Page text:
I, too, have had this problem for 50 years! It takes lots of time and lots of love. When I started gathering information, as soon as my relatives found out I had joined the LDS Church, all doors closed. I just patiently prayed and kept loving them and visiting them when I would return to Iowa (where I was raised).
It was amazing to me how the doors did start opening. I have even had two sisters who have stood up for the Church recently in the churches they attend. This is nothing short of a miracle. As they have asked questions I have answered them with scriptures from the New and Old Testament, and it has worked. Each time I visit them I make a matter of prayer that I can answers their questions by using the New and Old Testament. It has taken a long time, but patience and prayers have been the answer.
All I can say to this sister is to never stop; it will happen. It may take a long time but this is the Lord’s work and it will move forth!
Thanks for an inspirational letter, Irene. It was especially gratifying to be reminded that if you treat your relatives with kindness, patience, and love, even the most diehard nonmembers will occasionally be inspired to stand up for the Church.
My parents and my siblings were the first converts in our family in the late 1950’s. I guess we have not been very good missionaries, because none of the extended families have joined the Church.
At one time when I was showing some of my nonmember family our ancestors on family group sheets and pedigree charts, a cousin asked about the LDS information. My aunt responded, “Oh, that just shows that all the Mormons are going to heaven in one big happy family and the rest of us go to hell.”
I said, “Aunt, Do you believe that? If you do, then maybe you should do something about it. But if you don’t believe we have that priesthood power to seal together families for the eternities, then does it make any difference?” She was quiet and has not complained since about my doing the temple work for family members so I think that is the key: Ask them if they believe we have that power in the first place. If not, then why should they be upset?
This same answer works well when a nonmember points out that we couldn’t be the true church because we didn’t allow the blacks and don’t allow women to have the priesthood. I’ve always found that very interesting that they would fault us for not giving the priesthood that they didn’t believe we had in the first place, to another group of people. It makes me smile.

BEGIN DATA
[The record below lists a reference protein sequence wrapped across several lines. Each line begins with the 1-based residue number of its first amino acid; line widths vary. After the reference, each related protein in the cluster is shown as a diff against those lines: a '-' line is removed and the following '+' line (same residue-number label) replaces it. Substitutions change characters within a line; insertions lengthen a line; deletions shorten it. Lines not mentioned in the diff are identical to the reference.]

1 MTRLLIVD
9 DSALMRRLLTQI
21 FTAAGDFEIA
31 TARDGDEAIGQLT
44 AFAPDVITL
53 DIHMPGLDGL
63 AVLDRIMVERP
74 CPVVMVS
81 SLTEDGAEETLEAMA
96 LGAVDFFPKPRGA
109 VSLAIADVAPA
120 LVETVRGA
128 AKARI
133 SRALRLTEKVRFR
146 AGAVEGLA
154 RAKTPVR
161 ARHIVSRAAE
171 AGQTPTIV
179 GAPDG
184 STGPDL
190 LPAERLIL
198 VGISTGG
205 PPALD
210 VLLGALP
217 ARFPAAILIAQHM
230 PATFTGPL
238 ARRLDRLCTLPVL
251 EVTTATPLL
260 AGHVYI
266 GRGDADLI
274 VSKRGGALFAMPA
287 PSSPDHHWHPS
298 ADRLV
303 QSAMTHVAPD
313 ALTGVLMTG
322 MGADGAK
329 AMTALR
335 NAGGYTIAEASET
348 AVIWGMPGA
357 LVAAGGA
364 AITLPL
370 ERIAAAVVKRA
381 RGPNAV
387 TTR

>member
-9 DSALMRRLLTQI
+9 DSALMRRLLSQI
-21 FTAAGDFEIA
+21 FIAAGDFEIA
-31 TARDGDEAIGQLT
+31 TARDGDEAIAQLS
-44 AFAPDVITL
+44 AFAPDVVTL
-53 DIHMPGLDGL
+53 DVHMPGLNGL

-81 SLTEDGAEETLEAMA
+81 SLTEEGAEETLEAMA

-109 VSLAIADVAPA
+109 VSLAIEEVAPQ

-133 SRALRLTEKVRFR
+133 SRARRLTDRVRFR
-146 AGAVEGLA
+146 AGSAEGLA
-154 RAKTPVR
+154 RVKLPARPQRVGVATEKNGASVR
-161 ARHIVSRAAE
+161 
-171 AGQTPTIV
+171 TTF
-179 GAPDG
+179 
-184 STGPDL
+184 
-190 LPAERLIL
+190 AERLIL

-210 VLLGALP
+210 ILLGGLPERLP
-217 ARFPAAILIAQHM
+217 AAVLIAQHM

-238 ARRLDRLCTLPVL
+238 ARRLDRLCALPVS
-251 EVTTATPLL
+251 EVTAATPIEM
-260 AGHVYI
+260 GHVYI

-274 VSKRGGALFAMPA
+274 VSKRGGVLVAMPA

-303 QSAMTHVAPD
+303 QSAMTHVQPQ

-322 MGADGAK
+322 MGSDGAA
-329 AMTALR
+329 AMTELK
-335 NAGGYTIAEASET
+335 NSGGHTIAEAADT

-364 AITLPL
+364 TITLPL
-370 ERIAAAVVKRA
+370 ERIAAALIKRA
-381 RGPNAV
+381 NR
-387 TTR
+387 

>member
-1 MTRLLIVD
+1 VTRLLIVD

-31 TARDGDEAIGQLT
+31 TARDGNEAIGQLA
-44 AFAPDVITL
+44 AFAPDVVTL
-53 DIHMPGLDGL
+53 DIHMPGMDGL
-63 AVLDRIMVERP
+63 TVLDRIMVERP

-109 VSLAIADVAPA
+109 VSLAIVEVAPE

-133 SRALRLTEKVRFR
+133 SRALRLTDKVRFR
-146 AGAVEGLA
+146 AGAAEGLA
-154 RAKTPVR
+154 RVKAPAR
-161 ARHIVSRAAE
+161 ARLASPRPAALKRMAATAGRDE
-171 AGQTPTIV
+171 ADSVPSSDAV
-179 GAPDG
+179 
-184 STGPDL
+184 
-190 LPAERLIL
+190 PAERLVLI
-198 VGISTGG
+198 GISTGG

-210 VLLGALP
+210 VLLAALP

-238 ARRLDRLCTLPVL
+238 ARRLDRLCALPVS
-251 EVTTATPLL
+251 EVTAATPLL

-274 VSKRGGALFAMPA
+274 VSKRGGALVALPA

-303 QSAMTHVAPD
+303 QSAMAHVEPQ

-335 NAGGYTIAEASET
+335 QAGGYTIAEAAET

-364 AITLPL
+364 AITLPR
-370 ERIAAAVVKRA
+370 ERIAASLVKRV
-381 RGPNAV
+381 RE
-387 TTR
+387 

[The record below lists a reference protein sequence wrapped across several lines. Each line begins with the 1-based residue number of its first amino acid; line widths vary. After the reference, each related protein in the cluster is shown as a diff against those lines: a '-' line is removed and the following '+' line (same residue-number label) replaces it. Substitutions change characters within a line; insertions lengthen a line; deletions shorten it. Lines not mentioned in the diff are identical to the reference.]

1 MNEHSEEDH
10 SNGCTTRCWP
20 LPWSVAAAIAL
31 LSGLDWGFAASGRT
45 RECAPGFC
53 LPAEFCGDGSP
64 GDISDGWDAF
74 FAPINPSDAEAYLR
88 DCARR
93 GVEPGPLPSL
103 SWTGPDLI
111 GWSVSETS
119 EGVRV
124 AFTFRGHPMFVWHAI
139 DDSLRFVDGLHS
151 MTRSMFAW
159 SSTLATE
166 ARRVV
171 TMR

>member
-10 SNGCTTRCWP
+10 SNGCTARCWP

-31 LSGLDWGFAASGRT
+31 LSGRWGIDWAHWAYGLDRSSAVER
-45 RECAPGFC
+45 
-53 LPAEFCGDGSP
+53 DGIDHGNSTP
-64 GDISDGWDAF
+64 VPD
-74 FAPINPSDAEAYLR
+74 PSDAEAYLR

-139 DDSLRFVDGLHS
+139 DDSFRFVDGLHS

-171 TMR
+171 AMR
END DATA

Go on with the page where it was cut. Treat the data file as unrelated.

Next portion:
Your Sister in the West
It’s good to have a sense of perspective as you do, Sister-in-the-West. If we don’t have the authority, any ordinances we do shouldn’t matter in the slightest. It’s puzzling how many people don’t understand something that seems so simple.
Our last letter talks about patience for family members who have the agency to act as they will – even when we don’t like their choices.
This reader is even older than I am, so her words deserve a little respect:
This is my opinion. I am not in any position that I can speak for the Church. Based on seven decades of learning, this is my understanding.
A key to this issue is in the concept of agency. We each have agency to join or not join the Church. We have agency to perform or not perform family history research, whether or not a member of the Church. Only worthy church members can participate in temple ordinances that are based on family history research.
Coupled with agency is the principle of patience. In the last general conference, President Uchtdorf addressed patience. It is generally accepted that Father will not remove the right of agency from any of his children even when exercising that agency will cause harm to other of his children. In returning to his presence all harm and damage are repaired, and through repentance the child causing the damage can also return to live with his Father.
This is the basic issue in doing temple work that extends outside of our direct lineage. In our excitement to do the work we can prevent another child of our Father from exercising his or her agency to bring blessings to that child and his family.
Since I am not identifying where I live, I will use an example. My stake president is a first- generation adult convert to the Church. Some time ago he went to do the temple work for his father and found that some one not directly related to his father had already done the work. That the work was done was good, but the personal link between father and son could not be strengthened through having the son do that work.